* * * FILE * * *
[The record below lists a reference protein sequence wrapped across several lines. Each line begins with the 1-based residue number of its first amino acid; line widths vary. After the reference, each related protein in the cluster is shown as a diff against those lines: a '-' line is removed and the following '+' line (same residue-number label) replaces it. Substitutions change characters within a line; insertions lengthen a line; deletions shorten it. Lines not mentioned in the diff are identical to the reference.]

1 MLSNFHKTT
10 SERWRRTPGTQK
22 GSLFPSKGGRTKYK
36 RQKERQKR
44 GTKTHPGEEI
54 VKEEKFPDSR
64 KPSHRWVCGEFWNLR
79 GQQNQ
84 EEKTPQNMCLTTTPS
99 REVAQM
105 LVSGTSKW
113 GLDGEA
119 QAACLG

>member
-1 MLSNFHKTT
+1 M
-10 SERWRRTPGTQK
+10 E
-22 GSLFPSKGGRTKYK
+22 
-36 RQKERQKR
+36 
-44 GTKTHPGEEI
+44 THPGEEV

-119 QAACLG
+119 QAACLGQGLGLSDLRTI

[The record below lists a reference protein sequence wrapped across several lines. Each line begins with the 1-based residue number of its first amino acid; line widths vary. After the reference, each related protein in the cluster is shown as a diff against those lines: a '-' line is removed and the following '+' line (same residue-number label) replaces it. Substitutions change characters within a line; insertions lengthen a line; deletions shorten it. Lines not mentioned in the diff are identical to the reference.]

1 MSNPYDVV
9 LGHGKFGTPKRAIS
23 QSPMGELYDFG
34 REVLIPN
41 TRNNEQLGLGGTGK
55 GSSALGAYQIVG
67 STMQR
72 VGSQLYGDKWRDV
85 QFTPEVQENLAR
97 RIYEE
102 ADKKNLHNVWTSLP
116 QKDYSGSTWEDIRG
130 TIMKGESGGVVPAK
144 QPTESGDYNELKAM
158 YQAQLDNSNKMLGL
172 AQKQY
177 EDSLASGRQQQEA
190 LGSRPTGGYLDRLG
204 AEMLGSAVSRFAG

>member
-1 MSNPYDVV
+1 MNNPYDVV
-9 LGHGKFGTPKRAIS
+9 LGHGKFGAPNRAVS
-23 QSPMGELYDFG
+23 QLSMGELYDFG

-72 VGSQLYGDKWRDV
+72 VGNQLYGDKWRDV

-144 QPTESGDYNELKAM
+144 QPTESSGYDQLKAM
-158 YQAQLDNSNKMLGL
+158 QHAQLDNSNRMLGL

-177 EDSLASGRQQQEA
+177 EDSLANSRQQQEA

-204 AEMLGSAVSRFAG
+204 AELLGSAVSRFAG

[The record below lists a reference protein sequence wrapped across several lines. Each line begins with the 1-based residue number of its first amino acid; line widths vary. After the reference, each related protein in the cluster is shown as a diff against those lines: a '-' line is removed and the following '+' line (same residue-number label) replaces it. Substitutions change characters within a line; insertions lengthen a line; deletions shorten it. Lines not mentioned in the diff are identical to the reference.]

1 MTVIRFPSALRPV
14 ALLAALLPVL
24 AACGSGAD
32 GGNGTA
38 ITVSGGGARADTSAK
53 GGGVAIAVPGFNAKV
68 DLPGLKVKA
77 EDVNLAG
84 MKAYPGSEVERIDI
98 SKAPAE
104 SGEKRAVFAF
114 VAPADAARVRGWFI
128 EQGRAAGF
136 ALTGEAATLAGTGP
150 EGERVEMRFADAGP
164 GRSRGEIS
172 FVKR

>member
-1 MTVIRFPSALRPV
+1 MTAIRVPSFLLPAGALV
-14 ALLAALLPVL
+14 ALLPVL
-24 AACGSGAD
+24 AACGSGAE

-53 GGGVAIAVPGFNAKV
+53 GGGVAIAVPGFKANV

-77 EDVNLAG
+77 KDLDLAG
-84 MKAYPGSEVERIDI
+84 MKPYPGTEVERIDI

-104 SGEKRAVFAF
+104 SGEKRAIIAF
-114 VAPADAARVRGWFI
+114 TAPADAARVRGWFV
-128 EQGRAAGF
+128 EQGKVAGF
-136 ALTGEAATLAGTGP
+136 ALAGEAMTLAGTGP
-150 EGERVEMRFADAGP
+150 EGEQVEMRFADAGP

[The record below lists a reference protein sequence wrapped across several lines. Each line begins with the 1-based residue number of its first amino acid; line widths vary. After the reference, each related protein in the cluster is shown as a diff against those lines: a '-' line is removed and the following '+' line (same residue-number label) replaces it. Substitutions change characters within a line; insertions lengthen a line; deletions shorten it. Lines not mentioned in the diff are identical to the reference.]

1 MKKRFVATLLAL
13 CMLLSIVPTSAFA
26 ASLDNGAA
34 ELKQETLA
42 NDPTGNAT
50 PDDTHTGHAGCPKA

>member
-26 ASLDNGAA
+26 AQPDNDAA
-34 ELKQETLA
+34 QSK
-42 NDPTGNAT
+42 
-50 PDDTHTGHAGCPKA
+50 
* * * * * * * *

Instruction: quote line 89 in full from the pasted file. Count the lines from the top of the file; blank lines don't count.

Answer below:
+24 AACGSGAE